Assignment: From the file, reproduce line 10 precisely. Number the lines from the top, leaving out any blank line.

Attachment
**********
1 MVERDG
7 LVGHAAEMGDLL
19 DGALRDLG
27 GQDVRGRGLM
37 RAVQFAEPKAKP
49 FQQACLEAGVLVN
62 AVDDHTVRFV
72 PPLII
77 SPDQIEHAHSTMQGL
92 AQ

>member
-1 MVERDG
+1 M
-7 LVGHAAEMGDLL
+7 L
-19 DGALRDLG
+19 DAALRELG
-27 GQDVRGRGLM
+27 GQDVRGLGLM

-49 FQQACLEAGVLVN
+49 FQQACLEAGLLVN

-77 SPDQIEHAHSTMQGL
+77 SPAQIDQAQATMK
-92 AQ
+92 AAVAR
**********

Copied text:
92 AQ